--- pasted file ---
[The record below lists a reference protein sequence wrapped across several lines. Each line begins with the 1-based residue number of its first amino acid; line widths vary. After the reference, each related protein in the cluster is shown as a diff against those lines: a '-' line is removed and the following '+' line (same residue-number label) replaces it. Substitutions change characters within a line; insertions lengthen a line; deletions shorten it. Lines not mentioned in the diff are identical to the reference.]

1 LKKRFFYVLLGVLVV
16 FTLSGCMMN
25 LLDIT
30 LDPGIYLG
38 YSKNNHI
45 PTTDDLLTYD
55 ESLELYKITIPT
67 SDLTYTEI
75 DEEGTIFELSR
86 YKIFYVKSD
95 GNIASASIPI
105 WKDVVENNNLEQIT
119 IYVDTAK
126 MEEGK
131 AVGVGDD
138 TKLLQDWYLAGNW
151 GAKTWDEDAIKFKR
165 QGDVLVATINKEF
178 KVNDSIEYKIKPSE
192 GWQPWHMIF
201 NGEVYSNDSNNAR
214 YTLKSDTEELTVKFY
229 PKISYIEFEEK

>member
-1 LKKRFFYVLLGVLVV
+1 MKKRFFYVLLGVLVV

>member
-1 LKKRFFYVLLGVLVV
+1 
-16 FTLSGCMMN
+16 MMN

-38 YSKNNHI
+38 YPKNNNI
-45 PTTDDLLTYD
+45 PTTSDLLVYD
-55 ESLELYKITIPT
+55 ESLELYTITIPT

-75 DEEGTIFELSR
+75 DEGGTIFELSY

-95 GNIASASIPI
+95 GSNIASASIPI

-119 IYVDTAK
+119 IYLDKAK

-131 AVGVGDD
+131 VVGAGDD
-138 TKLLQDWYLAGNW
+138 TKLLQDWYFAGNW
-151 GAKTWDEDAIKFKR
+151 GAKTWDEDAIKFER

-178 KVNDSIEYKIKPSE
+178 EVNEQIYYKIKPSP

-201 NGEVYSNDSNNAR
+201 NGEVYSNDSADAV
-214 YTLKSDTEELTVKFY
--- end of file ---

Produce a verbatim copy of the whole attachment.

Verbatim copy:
[The record below lists a reference protein sequence wrapped across several lines. Each line begins with the 1-based residue number of its first amino acid; line widths vary. After the reference, each related protein in the cluster is shown as a diff against those lines: a '-' line is removed and the following '+' line (same residue-number label) replaces it. Substitutions change characters within a line; insertions lengthen a line; deletions shorten it. Lines not mentioned in the diff are identical to the reference.]

1 LKKRFFYVLLGVLVV
16 FTLSGCMMN
25 LLDIT
30 LDPGIYLG
38 YSKNNHI
45 PTTDDLLTYD
55 ESLELYKITIPT
67 SDLTYTEI
75 DEEGTIFELSR
86 YKIFYVKSD
95 GNIASASIPI
105 WKDVVENNNLEQIT
119 IYVDTAK
126 MEEGK
131 AVGVGDD
138 TKLLQDWYLAGNW
151 GAKTWDEDAIKFKR
165 QGDVLVATINKEF
178 KVNDSIEYKIKPSE
192 GWQPWHMIF
201 NGEVYSNDSNNAR
214 YTLKSDTEELTVKFY
229 PKISYIEFEEK

>member
-1 LKKRFFYVLLGVLVV
+1 MKKRFFYVLLGVLVV

>member
-1 LKKRFFYVLLGVLVV
+1 
-16 FTLSGCMMN
+16 MMN

-38 YSKNNHI
+38 YPKNNNI
-45 PTTDDLLTYD
+45 PTTSDLLVYD
-55 ESLELYKITIPT
+55 ESLELYTITIPT

-75 DEEGTIFELSR
+75 DEGGTIFELSY

-95 GNIASASIPI
+95 GSNIASASIPI

-119 IYVDTAK
+119 IYLDKAK

-131 AVGVGDD
+131 VVGAGDD
-138 TKLLQDWYLAGNW
+138 TKLLQDWYFAGNW
-151 GAKTWDEDAIKFKR
+151 GAKTWDEDAIKFER

-178 KVNDSIEYKIKPSE
+178 EVNEQIYYKIKPSP

-201 NGEVYSNDSNNAR
+201 NGEVYSNDSADAV
-214 YTLKSDTEELTVKFY